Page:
More importantly, an ancient clay tablet describes Noah’s Ark as a spherical and massive ship.
According to the researchers, the clay tablet tells that the construction of the ark used materials, exact dimensions and the “true” shape of the ark.
According to the curator of the British Museum Irving Finkel, one day he was approached by a man holding a strange clay tablet. Many have claimed that he received the ancient piece from his father, who in turn received it from Egypt in the 1940s.
The clay tablet “turned out to be one in a million,” Finkel explained. Beginning in 1750 BC, it tells the Babylonian “flood story” and also describes the “true” shape of the ark.
When the gods decided to destroy humanity with a flood, the humorous god Enki warned a man named Atrahasis (“Babylonian Noah”) who was to build the Ark.
However, the Ark of Atrahasis was round in shape.
“Atra-hasis’s Ark, however was round. To my knowledge, no one has ever thought of that possibility. The new tablet also describes the materials and the measurements to build it: quantities of palm-fiber rope, wooden ribs and bath-fulls of hot bitumen to waterproof the finished vessel.
“The result was a traditional coracle, but the largest the world had ever dreamed of, with an area of 3,600 square meters and six-meter high walls. The amount of rope prescribed, stretched out in a line, would reach from London to Edinburgh!”, said Finkel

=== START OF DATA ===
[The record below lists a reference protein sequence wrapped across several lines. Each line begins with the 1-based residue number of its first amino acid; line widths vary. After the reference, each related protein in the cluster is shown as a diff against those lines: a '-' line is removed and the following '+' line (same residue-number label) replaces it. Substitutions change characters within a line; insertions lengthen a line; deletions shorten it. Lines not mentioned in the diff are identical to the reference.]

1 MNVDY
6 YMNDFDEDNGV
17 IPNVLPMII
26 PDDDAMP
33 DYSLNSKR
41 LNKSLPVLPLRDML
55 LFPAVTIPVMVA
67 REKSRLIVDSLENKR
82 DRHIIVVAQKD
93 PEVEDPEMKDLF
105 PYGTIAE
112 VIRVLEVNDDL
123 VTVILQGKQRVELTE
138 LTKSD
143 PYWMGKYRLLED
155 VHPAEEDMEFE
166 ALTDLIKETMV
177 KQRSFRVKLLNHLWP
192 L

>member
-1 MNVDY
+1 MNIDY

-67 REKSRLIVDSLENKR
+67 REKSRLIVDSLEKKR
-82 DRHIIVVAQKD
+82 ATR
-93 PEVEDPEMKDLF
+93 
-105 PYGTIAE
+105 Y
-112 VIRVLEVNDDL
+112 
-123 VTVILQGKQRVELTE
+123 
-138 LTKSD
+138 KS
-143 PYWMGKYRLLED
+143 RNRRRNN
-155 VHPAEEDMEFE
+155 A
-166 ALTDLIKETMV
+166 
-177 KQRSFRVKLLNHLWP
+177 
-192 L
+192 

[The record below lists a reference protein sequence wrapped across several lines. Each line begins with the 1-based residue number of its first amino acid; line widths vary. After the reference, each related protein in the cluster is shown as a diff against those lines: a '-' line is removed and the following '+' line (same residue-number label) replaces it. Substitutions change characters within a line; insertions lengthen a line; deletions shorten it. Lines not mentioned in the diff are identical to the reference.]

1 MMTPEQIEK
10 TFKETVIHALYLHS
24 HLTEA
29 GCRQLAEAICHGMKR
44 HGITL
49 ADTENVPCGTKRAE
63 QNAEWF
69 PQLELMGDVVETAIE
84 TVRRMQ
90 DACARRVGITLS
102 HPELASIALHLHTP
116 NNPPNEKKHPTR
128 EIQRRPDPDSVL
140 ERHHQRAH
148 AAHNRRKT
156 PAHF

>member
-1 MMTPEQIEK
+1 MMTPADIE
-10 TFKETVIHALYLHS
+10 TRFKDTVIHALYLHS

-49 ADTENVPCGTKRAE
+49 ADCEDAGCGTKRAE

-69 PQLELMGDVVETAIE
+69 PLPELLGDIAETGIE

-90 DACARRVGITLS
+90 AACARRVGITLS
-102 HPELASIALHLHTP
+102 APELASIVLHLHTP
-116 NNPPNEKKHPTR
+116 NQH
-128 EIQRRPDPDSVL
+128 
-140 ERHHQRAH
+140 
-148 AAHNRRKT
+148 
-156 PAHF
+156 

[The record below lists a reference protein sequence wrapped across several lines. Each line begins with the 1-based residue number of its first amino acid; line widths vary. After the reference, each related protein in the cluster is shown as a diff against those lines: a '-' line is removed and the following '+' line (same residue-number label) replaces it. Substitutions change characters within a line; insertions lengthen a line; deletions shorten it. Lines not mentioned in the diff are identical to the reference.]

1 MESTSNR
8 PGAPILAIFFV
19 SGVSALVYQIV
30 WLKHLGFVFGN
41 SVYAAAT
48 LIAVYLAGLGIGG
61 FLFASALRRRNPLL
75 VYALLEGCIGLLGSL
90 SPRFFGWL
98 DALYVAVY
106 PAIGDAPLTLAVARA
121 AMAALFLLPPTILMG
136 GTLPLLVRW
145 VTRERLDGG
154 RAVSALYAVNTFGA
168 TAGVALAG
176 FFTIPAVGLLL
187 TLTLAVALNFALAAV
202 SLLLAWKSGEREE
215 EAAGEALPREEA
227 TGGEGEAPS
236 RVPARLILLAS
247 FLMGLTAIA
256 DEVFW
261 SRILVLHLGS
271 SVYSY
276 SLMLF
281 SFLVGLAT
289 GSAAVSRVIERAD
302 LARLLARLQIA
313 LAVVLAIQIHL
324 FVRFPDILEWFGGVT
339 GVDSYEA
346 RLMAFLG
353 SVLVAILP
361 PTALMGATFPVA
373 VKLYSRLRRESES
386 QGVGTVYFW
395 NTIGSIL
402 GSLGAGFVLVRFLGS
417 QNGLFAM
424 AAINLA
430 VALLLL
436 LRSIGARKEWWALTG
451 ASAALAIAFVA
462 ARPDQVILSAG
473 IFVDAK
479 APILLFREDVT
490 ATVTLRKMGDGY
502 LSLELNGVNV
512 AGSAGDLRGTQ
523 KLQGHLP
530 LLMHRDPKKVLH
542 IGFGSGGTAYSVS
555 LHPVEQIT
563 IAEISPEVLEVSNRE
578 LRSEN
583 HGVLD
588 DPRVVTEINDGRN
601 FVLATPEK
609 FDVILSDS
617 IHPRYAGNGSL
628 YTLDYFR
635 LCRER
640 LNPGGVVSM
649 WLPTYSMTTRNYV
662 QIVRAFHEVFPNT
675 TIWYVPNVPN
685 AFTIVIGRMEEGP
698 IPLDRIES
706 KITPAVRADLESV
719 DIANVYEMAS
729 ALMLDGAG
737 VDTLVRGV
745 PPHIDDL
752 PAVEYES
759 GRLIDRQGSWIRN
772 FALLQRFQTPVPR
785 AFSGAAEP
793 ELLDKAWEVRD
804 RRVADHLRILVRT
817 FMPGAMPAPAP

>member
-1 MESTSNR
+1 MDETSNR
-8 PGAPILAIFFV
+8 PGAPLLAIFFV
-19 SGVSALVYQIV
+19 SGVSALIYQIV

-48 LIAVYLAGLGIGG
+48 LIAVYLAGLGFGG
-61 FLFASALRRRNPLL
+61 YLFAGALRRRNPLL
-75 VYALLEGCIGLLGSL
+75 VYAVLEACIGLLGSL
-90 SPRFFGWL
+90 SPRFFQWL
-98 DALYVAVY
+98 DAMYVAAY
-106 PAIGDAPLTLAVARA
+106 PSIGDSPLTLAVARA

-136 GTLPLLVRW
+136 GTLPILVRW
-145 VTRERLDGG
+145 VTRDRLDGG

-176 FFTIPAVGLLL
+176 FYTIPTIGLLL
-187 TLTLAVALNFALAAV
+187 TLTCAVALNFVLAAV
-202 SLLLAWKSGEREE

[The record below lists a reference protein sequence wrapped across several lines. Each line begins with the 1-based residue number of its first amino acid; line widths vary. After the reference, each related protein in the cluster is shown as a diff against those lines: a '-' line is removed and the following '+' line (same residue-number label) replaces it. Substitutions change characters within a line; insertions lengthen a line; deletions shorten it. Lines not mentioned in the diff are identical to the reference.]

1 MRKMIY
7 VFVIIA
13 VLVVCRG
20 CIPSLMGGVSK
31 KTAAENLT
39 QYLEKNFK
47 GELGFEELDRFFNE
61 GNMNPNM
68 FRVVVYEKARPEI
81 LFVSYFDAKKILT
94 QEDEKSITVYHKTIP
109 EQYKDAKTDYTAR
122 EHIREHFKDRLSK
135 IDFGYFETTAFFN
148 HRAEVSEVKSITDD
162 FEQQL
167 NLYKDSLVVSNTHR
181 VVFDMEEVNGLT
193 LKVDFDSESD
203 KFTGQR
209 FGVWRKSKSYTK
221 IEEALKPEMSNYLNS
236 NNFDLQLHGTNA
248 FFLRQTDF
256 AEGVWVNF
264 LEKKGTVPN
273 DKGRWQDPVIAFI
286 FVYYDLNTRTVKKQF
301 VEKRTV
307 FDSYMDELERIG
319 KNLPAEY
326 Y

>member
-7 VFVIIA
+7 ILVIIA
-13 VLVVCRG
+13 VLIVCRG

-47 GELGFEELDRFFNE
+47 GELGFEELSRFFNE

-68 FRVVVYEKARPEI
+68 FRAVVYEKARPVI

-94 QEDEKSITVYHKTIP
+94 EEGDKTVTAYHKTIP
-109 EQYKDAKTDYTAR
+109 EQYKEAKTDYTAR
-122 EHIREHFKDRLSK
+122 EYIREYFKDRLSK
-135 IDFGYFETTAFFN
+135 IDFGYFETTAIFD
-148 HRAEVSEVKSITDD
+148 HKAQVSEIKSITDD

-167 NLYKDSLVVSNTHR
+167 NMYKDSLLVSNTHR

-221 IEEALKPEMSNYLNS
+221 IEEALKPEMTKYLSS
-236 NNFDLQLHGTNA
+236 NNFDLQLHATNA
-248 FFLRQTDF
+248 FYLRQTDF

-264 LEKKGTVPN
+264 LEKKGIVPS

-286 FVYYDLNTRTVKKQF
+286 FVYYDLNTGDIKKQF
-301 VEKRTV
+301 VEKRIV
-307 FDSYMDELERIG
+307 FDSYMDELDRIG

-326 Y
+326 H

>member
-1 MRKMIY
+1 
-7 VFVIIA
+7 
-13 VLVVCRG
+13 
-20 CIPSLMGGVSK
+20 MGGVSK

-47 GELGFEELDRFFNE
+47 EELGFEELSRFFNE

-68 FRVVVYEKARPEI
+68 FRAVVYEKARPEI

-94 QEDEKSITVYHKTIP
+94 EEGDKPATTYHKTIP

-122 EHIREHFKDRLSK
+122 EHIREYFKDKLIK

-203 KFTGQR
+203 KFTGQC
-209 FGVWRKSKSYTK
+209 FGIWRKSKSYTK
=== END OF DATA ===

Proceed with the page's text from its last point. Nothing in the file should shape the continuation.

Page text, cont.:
Surprisingly, in addition to its round shape, the Ark was supposedly massive. In fact, as Finkel noted, Noah’s Ark would have had a total area of about 2.2 square miles (3.5 square kilometers) and the walls would have been 20 feet (over 6 meters) high.
Finkel is aware his discovery may cause consternation among believers in the Biblical story. When 19th-century British Museum scholars first learned from cuneiform tablets that the Babylonians had a flood myth, they were disturbed by its striking similarities to the story of Noah.
“Already in 1872 people were writing about it in a worried way — What does it mean that Holy Writ appears on this piece of Weetabix?” he joked, referring to a cereal similar in shape to the tablet.
Finkel has no doubts.
“I’m sure the story of the flood and a boat to rescue life is a Babylonian invention,” he said.
He believes the tale was likely passed on to the Jews during their exile in Babylon in the 6th century B.C. And he doesn’t think the tablet provides evidence the ark described in the Bible existed. He said it’s more likely that a devastating real flood made its way into folk memory, and has remained there ever since.